• Coronary angiogram. In this test, doctors insert a catheter into your blood vessels and inject a type of dye that's visible on X-ray through the catheter into your blood vessels. The dye shows the inside of your blood vessels and shows whether coronary artery disease is causing ventricular tachycardia.
  • Blood tests. Blood tests may be used to check thyroid hormone or potassium levels in your blood that may lead to ventricular tachycardia.
  • Stress test. During a stress test, you'll exercise on a treadmill or stationary bicycle — or take a drug that simulates heart activity during exercise — while an electrocardiogram or other tests monitor your heart activity.
  • Holter monitor. A Holter monitor is a portable ECG device that you wear for a day or more to record your heart's electrical activity during your daily routine.
  • Event monitor. An event monitor is a portable ECG device that you can activate when you experience symptoms of an arrhythmia.

Mayo Clinic doctors trained in heart and blood vessel conditions (cardiologists) and heart rhythm conditions (electrophysiologists) work with doctors trained in other areas to provide your ventricular tachycardia treatment.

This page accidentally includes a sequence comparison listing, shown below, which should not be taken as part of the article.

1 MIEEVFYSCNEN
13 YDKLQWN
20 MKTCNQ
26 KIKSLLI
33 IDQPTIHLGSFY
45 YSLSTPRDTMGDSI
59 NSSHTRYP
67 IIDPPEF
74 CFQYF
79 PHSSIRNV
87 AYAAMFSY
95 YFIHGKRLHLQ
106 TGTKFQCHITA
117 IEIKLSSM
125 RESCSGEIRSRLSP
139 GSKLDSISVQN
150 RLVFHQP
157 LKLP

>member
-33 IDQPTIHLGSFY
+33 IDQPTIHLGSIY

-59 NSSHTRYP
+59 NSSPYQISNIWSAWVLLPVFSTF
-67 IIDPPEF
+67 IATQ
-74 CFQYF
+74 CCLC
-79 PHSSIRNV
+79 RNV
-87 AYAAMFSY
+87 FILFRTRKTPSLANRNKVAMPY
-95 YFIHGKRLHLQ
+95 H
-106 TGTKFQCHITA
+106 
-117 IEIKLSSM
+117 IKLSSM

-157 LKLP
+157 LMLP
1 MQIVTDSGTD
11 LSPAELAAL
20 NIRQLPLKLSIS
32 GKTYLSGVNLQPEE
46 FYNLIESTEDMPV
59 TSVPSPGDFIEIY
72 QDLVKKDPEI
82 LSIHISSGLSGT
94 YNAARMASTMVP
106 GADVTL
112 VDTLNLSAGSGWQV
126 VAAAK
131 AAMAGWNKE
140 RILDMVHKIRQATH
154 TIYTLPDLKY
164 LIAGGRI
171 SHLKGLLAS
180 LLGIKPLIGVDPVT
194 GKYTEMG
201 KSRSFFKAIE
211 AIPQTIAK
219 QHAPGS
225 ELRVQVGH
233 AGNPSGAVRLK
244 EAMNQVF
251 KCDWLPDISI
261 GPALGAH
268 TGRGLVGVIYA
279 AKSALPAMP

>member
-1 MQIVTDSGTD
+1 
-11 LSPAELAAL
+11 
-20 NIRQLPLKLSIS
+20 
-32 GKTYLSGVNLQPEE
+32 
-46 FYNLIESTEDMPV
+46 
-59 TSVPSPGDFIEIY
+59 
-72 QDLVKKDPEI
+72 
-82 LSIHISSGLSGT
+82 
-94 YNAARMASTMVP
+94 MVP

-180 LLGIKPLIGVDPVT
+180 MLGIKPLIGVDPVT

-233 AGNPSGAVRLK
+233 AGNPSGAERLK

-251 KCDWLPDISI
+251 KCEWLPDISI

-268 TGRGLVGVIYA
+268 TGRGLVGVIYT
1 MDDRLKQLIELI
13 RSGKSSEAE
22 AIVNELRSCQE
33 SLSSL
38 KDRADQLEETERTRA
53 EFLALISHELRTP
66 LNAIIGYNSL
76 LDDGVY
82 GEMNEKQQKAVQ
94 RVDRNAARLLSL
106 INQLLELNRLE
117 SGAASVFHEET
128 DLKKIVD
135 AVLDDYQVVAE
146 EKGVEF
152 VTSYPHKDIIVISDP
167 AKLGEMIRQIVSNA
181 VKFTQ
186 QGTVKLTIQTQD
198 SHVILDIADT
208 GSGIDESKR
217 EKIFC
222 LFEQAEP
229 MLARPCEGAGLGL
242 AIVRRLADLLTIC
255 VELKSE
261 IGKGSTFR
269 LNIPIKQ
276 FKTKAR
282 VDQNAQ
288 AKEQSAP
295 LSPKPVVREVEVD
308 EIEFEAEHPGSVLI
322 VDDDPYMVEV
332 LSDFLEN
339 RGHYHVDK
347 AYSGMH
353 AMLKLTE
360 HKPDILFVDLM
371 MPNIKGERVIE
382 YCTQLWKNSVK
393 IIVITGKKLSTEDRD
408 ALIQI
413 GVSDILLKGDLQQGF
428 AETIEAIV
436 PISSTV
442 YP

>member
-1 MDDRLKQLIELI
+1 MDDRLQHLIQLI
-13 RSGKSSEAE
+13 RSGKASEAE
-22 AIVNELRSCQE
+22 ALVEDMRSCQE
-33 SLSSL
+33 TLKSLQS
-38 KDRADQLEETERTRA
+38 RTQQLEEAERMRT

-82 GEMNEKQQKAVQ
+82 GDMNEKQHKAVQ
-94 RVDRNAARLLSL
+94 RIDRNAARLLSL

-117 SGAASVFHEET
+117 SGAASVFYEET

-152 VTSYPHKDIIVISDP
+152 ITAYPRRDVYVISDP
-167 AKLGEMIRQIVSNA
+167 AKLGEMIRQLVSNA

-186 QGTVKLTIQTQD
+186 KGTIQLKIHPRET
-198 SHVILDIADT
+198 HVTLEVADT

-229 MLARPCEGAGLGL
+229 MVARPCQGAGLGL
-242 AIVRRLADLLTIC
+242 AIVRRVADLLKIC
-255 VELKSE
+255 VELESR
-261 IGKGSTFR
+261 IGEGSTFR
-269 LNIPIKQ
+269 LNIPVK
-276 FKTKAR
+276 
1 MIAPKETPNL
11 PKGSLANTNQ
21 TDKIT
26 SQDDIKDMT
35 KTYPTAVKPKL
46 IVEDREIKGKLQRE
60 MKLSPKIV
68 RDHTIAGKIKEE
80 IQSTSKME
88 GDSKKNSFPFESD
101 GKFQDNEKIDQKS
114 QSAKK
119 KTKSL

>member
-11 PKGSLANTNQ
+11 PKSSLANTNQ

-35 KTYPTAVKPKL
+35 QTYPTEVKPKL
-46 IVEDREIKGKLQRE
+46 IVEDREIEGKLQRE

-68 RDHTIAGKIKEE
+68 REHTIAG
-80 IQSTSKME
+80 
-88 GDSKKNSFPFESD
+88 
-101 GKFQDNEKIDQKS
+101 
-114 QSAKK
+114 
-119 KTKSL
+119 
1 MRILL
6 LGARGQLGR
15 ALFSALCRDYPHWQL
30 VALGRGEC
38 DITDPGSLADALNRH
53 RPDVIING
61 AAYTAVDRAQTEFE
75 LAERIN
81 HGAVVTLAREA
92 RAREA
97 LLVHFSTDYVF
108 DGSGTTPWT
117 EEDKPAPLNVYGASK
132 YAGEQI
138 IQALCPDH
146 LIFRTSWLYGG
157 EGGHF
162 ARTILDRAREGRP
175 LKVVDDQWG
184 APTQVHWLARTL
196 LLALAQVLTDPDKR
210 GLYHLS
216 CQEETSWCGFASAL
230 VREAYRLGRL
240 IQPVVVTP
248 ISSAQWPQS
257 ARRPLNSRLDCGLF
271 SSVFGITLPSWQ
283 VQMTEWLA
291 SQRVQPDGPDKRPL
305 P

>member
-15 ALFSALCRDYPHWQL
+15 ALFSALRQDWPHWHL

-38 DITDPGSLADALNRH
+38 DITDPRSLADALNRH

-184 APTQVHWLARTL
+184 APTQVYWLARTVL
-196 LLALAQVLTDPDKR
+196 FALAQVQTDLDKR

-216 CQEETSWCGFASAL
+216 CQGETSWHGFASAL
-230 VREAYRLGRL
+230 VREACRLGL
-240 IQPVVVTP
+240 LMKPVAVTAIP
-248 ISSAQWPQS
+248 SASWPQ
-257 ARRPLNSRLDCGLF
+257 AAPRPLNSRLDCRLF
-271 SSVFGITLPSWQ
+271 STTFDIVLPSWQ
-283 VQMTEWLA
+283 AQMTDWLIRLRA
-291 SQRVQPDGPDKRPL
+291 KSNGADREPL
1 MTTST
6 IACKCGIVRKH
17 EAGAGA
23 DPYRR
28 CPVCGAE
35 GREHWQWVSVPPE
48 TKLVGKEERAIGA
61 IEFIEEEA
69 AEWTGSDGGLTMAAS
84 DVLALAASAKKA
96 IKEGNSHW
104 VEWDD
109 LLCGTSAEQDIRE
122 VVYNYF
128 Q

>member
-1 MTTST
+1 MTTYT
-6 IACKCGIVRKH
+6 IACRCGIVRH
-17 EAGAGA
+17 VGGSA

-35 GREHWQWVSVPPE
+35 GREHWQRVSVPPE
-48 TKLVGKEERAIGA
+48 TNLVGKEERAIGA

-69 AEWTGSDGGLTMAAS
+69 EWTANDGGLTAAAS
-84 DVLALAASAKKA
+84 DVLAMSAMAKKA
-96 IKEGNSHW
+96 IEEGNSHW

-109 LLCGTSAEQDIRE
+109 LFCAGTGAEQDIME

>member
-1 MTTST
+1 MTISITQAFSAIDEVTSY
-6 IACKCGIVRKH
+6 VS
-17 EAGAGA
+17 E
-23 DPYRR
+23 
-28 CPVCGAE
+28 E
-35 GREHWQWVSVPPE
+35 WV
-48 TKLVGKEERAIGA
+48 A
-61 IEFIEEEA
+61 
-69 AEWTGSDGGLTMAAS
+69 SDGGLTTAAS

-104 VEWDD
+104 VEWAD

The goals of ventricular tachycardia treatment include restoring your normal heart rhythm, regulating your heart rate and preventing blood clots. Your ventricular tachycardia treatment may include several options.

  • Cardiac ablation. In cardiac ablation, doctors insert thin, flexible tubes (catheters) through blood vessels in your neck, arm or groin and thread them through your blood vessels to your heart. Doctors then apply heat (radiofrequency energy) or extreme cold (cryotherapy) through the catheters to destroy the abnormal heart tissue causing your condition.
  • Pacemakers. Doctors may implant a small device (pacemaker) under your skin near your collarbone to help control and monitor your heart rhythm.
  • Implantable cardioverter-defibrillator (ICD). Doctors may implant a small device (ICD) under your skin below your collarbone to send electrical signals to your heart when your heart rate reaches a certain limit or goes very fast, to help regulate your heartbeat.
  • Cardioversion. Doctors may use an electrical shock or drugs to restore your normal heart rhythm.
  • Medications. Your doctor may prescribe medications to help slow your heart rate, regulate your heart rhythm or prevent blood clots.
  • Follow-up care. You'll receive follow-up care from doctors and other staff to monitor your heart rate. You may benefit from cardiac rehabilitation.

Mayo Clinic heart rhythm specialists study causes, new diagnostic tests and treatments for tachycardia and other heart rhythm disorders. Read more on the cardiovascular research website.

Publications

See a list of publications by Mayo Clinic authors on PubMed, a service of the National Library of Medicine.

Nov. 20, 2012